The Last Laugh
This article is from the archive of The New York Sun before the launch of its new website in 2022. The Sun has neither altered nor updated such articles but will seek to correct any errors, mis-categorizations or other problems introduced during transfer.
Attendance is up 50% in recent weeks at the Neue Galerie, the museum reports, and the draw is “Degenerate Art,” a recreation of an exhibit by the same name put up by the Nazi regime in 1937. The crowds waiting to get in Friday stretched around the block in a 21st century rebuke to Hitler’s hostility.
“Degenerate Art” borrows the name of the Nazi exhibit to draw attention to Hitler’s “campaign against modern art,” as the museum describes it. The show features works by artists whose careers were cut short by Nazism, as well as those who thrived outside of Germany or in the post-war era. Of this latter group, the most prominent is Max Beckmann, whose “Departure,” a triptych painted from 1932 to 1935, evokes enigmatic qualities of the epic genre.
Having been branded “degenerate” by the Nazis, however high the honor, does not in itself confer any merit, and some of the works on display are unmemorable. Others, like Oskar Kokoschka’s “Self-Portrait as a Degenerate Artist,” are immortal.
The painting is well-placed at the Neue Galerie, whose founder, Ronald Lauder, was once our ambassador at Austria. In Kokoschka’s 1937 self-portrait, the artist stands with arms crossed, smiling faintly if uneasily in an expression that seems to convey defiance tinged with anxiety. It’s a deeply moving expression of artistic independence.
Neue Galerie’s exhibit has arrived at an opportune moment, with questions over art looted or extorted by the Nazis in the headlines (and, via “Monuments Men,” movie theaters), nearly 70 years after World War II. As recently as Wednesday, Cornelius Gurlitt, the reclusive heir to a huge cache of artworks of highly dubious provenance, many believed to have been seized from Jews by the Nazis, announced he would be returning the works to their rightful owners or their descendants.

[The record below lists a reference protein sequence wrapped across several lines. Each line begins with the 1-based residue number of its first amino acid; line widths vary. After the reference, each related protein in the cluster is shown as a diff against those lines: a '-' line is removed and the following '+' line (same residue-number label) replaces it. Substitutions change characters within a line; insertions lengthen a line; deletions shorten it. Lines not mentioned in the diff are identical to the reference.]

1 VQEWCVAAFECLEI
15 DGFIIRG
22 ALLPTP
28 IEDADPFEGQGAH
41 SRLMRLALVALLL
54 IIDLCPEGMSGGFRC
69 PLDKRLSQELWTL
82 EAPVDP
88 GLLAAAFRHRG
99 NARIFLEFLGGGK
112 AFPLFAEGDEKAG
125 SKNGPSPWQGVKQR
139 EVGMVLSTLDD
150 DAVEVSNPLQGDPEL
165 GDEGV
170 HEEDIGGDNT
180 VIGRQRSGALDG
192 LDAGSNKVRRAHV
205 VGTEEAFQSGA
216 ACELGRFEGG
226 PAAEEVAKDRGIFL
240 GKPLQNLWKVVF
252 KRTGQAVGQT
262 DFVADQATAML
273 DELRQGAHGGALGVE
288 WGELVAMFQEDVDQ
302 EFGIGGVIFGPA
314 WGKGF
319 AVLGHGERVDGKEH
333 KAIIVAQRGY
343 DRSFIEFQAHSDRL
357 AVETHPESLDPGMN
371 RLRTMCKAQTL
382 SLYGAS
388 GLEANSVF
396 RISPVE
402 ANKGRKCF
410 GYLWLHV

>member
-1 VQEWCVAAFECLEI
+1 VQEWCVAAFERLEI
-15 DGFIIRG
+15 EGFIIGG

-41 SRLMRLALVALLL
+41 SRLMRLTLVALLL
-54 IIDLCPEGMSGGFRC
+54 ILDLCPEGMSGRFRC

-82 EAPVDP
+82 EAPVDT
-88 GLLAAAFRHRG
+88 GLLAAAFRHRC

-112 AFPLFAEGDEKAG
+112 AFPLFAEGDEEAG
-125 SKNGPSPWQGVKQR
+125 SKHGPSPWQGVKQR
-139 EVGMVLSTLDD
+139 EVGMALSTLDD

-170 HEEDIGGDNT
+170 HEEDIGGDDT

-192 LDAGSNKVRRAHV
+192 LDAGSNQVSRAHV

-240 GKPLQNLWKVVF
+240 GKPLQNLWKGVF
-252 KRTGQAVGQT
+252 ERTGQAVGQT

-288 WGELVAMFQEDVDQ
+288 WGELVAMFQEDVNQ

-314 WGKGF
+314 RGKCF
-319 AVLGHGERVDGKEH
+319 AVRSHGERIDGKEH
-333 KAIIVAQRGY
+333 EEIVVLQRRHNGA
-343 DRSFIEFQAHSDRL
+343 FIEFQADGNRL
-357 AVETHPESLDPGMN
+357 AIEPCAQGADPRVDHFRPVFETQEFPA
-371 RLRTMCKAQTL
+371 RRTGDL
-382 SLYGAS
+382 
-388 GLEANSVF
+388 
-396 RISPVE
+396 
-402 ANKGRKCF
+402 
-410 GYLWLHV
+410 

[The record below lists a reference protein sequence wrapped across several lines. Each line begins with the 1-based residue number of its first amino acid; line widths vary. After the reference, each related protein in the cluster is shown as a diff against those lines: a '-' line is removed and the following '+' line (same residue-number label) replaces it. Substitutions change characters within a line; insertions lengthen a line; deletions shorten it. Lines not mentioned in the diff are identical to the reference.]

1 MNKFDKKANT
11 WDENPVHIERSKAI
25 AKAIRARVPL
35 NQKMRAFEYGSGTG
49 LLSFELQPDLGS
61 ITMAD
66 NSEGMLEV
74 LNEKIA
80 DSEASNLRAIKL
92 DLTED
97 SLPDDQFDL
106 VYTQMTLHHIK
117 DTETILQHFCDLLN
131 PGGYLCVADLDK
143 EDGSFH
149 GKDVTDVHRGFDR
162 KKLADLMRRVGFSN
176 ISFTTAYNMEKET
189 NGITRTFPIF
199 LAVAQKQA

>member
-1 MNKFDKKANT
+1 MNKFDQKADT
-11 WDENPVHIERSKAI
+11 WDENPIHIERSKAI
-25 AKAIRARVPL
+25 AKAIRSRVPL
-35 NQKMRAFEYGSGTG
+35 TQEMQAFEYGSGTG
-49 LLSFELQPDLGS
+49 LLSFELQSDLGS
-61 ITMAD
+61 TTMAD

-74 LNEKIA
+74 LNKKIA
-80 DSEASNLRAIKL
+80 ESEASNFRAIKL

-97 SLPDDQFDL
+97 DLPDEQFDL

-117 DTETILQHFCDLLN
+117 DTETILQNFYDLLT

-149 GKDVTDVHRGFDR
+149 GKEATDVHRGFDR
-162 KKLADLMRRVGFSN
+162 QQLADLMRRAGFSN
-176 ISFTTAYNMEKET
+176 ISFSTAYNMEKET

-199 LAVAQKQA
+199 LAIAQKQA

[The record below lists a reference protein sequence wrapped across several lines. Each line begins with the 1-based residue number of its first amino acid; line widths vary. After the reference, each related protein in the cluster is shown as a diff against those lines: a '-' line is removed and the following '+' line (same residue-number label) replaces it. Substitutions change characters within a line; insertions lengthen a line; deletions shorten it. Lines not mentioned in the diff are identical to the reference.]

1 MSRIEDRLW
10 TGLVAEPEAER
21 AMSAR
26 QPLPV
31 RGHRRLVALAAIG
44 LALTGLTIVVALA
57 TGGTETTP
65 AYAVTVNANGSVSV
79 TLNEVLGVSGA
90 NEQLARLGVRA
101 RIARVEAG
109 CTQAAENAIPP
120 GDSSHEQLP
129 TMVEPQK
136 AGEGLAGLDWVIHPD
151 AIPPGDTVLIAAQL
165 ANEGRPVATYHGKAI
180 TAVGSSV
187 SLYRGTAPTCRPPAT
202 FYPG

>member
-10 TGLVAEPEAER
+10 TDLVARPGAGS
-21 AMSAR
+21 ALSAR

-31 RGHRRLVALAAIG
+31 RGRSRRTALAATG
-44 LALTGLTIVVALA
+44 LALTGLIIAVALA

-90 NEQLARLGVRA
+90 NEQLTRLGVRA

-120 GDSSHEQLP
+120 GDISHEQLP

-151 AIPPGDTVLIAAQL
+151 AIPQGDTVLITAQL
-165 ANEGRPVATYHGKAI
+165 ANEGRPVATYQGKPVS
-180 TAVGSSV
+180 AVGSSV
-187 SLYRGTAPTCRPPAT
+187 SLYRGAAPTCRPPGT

The Neue Galerie itself holds as its star attraction a painting seized by the Nazis in 1938, Gustav Klimt’s 1907 portrait of Adele Bloch-Bauer. Austria fought for years to keep the painting in Vienna’s Belvedere Palace, but in 2006 it was returned to Ms. Bloch-Bauer’s niece. “This is our Mona Lisa,” Ambassador Lauder beamed at the time of the purchase, a then-record-setting $135 million.
The “Degenerate Art” exhibit does not focus entirely on art stolen or denigrated by the Nazis; it also presents a handful of works endorsed by the fascist regime. These include a terrifying triptych by Hans Schmitz-Wiedenbrück called “Workers, Peasants and Soldiers.” Painted in 1941, it is a propagandistic depiction of shirtless coal miners, an earnest farmer and his bull, and members of the armed forces posing heroically, eyes glittering, one holding a Nazi banner aloft.
There is also a 1937 painting by Adolf Ziegler, “The Four Elements: Fire, Earth and Water, Air,” which features four female nudes against an azure sky. The work has gained a certain notoriety for having been placed over a mantelpiece in Hitler’s own apartment. Critics like Holland Cotter have dismissed it as a “kitschy hyperrealist” work.
In featuring these paintings, the Neue Galerie has run the risk of repeating an argument recently made at the Guggenheim’s recent “Chaos and Classicism” exhibit, where the same Ziegler work appeared as a similarly provocative gesture. That show sought to trace the links between the rise of fascism and neo-classical movements, citing a craving for a “return to order” in both politics and art during the 1920s. Taken too far, this can unfairly tar neo-classical, or even merely representational, art with the smear of fascism.
That very insinuation, along with a backlash to Stalin-endorsed “Socialist Realism,” helped to foster the popularity of abstract and other non-representational art movements among the cognoscenti after World War II, with implications for the art world that resonate to this day. The exhibition now up at Neue Galerie is evidence that “Degenerate Art” has, by and large, had the last laugh.
“Degenerate Art: The Attack on Modern Art in Nazi Germany, 1937,” through June 30, 2014 at the Neue Galerie, 1048 Fifth Avenue, New York, NY, (212) 628-6200, neuegalerie.org.